Paris (AFP) May 6, 2008
In 2005, Hurricane Katrina laid waste to parts of the US Gulf Coast.
Last year, the Arabian peninsula was hit by a super-cyclone, Gonu.
Now, an unusual early-season storm, Nargis, has slammed into Myanmar, brutally changing gear from a Category One to a Category Four cyclone just before it made landfall.
Are these events -- massively costly in lives and treasure -- all linked?
Could they be part of an alarming trend of weird, more powerful storms stoked by global warming?
That's a question that causes fierce jousting among climate scientists.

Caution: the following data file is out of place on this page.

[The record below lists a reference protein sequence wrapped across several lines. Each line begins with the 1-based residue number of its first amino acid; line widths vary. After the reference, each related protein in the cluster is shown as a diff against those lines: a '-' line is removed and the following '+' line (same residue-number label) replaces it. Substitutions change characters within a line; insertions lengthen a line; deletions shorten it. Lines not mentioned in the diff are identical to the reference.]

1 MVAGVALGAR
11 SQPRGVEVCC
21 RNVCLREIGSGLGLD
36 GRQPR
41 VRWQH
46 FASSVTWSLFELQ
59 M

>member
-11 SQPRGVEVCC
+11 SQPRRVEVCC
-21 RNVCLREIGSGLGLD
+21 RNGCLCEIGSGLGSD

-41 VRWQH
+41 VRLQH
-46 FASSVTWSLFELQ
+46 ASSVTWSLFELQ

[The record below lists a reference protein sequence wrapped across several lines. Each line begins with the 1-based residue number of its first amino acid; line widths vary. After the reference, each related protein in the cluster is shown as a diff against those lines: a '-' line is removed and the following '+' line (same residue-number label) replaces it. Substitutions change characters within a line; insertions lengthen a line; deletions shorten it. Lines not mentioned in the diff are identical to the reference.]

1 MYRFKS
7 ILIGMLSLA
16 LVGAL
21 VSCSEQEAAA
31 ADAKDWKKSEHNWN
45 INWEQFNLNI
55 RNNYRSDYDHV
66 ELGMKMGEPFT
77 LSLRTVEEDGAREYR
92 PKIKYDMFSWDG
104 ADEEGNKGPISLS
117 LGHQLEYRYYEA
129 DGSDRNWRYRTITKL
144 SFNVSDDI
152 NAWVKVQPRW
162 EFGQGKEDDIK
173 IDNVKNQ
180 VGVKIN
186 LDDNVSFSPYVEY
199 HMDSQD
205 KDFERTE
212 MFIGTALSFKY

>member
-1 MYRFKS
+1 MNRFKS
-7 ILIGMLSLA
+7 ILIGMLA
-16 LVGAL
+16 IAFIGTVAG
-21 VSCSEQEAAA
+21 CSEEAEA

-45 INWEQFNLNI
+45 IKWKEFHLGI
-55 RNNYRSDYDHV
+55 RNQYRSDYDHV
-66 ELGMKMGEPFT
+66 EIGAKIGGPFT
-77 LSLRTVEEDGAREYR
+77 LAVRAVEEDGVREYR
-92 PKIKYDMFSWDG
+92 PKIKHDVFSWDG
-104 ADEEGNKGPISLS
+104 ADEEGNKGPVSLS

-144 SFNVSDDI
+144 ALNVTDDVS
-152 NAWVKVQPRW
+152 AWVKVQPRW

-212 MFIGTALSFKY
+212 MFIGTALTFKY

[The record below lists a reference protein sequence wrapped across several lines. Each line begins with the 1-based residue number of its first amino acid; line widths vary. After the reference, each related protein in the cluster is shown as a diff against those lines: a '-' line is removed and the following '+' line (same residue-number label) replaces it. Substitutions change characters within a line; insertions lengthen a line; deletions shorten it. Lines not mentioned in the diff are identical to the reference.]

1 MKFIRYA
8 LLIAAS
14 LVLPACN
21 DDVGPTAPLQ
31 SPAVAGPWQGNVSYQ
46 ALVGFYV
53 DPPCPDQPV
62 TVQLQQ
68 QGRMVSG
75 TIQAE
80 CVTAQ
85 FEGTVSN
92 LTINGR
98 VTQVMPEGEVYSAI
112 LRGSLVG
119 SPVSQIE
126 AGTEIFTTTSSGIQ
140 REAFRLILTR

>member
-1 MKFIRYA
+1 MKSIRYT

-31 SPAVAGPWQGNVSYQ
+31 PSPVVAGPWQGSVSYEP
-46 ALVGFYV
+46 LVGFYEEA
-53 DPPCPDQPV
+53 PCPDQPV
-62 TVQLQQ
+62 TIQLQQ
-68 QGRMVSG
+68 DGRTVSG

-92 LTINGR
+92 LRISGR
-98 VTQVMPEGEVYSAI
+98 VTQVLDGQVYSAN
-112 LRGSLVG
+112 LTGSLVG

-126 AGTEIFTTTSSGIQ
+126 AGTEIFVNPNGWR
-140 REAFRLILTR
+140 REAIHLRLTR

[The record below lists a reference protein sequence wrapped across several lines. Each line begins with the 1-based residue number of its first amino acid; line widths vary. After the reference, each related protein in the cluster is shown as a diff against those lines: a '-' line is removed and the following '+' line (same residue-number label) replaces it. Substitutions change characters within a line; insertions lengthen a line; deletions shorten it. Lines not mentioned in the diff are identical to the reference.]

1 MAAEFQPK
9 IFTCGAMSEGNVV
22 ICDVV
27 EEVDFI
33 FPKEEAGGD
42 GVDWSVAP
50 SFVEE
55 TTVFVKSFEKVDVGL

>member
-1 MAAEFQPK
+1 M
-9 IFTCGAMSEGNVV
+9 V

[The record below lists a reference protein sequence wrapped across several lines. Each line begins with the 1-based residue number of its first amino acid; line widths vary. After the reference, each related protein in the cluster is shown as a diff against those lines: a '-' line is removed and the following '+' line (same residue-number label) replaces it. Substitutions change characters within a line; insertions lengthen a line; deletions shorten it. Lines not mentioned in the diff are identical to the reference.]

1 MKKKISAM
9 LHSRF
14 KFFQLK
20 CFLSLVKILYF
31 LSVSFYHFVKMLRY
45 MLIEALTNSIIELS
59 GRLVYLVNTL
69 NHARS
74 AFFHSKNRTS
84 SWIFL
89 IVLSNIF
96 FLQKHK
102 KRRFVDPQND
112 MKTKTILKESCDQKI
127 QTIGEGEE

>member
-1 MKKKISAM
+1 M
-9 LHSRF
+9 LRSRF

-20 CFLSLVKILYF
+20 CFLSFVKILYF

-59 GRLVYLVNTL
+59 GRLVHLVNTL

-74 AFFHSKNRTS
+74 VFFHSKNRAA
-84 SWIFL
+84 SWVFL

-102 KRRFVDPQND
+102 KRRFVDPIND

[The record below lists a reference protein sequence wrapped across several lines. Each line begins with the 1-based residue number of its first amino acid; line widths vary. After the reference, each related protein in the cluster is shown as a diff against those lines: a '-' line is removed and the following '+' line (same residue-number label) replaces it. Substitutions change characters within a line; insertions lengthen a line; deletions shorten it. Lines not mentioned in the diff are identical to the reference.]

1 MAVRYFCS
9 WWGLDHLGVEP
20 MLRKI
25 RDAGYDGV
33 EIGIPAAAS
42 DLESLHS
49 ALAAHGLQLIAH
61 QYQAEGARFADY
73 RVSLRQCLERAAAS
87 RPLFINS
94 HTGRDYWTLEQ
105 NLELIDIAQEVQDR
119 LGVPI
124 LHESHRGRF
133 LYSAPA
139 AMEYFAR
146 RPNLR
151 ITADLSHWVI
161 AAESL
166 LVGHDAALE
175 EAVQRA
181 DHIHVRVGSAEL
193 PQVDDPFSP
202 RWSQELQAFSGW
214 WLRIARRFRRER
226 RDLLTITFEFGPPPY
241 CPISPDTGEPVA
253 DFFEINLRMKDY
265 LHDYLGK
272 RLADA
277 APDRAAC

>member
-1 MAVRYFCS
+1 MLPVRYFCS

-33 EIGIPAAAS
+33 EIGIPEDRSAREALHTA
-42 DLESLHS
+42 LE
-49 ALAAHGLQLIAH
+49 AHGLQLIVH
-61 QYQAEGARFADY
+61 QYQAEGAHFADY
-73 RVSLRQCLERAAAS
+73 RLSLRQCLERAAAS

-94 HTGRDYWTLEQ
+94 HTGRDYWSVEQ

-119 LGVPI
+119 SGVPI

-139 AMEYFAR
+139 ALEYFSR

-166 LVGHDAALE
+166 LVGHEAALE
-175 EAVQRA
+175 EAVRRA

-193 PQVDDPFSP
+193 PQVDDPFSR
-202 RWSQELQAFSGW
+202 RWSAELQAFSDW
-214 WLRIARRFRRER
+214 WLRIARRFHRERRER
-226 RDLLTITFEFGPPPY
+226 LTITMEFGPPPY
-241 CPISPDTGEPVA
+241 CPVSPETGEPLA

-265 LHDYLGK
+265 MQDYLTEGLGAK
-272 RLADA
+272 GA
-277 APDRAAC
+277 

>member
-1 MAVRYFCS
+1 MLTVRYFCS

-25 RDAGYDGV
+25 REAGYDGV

Experts agree that a single weather event cannot be pinned to climate change, which is part of a long-term pattern spanning decades or centuries.
"It's impossible to say," Adam Lea of the Benfield UCL Hazard Research Centre at University College London told AFP.
"It's only in the long term that you get
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